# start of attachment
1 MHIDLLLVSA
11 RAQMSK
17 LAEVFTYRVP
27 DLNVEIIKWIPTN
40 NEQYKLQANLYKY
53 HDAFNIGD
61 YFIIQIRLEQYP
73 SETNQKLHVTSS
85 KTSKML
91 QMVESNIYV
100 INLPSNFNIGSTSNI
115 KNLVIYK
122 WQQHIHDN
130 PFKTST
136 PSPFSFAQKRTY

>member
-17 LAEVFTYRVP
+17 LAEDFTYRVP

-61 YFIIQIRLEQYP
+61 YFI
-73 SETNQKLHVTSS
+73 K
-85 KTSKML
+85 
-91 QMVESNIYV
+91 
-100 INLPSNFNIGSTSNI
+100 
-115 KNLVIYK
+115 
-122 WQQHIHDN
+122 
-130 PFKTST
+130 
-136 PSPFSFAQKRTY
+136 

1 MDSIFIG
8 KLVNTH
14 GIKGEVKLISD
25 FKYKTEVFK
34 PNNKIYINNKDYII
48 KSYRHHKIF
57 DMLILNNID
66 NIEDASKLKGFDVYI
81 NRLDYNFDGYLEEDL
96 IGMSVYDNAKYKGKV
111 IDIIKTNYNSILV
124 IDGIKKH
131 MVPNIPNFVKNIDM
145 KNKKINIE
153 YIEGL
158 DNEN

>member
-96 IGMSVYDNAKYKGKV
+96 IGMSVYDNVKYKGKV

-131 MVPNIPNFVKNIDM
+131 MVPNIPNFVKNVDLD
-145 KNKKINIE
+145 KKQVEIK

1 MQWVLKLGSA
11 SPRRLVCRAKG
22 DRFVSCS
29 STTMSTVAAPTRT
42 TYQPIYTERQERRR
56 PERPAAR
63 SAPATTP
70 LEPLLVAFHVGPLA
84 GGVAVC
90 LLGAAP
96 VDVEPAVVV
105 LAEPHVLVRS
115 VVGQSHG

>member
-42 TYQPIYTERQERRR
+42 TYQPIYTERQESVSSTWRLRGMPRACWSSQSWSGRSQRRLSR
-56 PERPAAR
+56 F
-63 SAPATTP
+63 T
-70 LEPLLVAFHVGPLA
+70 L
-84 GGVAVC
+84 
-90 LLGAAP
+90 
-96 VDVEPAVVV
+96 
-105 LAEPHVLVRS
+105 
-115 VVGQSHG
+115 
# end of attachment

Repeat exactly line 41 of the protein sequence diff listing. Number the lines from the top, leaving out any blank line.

34 PNNKIYINNKDYII